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We found 38 results for '"lollipop feature spotlight"'

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[Lollipop Feature Spotlight] VPN Clients Can Now Limit Access To Select Apps, Leaving Others To Connect To The Internet Directly

People regularly rely on Virtual Private Networks (VPN) to hide their activities from nosy governments, circumvent geographically restricted and region-locked services, and increase security on untrusted Wi-Fi networks. But the big problem with piping your communications through a secure digital tunnel is that it's an all-or-nothing deal – web browsing, IM chats, and email are all going over the wire to the same place. That can become a really serious issue for people that use an employer's VPN for work.

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[Lollipop Feature Spotlight] You Can Now Pull Down Quick Settings Even On The Lockscreen, With The Ability To Disable Wi-Fi And Data

Not all new features are created equal, and this particular change has us kind of scratching our heads wondering why Google would consider it a good idea. In Lollipop, you can now access your quick settings straight from the lockscreen. This way you can toggle Wi-Fi, cellular data, and Bluetooth without unlocking the device, even if it's secured behind a passphrase.

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[Lollipop Feature Spotlight] Press The Lock Icon When Using Smart Lock To Require A Manual Unlock Next Time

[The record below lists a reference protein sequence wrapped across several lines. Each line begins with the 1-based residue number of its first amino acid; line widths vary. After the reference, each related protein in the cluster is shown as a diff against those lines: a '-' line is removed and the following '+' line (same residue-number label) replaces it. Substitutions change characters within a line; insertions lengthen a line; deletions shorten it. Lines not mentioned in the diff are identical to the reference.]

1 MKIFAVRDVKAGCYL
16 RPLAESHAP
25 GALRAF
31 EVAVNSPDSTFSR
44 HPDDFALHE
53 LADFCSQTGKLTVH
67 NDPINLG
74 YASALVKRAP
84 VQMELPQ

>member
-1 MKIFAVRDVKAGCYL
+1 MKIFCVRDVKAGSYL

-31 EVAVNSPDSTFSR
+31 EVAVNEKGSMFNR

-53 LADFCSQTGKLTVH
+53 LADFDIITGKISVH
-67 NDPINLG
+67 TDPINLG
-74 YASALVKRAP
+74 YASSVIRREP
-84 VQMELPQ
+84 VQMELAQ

The Lollipop Smart Lock functionality is pretty cool. You can have the phone stay unlocked when it's connected to a trusted Bluetooth device, in range of a certain NFC tag, or when it sees a trusted face (presumably yours). Trusted Face mode in particular is quite cool, but it's not necessarily as secure as a PIN or pattern lock. You can, however, temporarily switch to the secure lock screen with a single tap.

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[Lollipop Feature Spotlight] The Status Bar Notification Ticker Is Gone, And That's Kind Of Dumb

Before Android 5.0, notifications would display the first few lines of text in the status bar (the ticker), assuming you didn't already have the notification shade open. Lollipop introduces the idea of heads-up notifications, and Google is so smitten with it that you can't even get the ticker anymore. It's heads up, or just the icon in the status bar.


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[Lollipop Feature Spotlight] Android 5.0 Supports Over 200 Additional Emoji Flags (Compared To 10 On Other Platforms)

Here's something most of us probably weren't aware of. Since Unicode 6.0, Emoji flags have each been given a two-letter regional indicator listed in ISO_3166-1. Until now, only ten of these flags actually showed up as images on Android. This remains the case on other platforms, such as iOS, Windows, and Mac OS X. Instead of an image, you see the two characters associated with each country. You can test this out for yourself by going over to Emojipedia and seeing which flags load (the ten standard ones are placed separately at the top).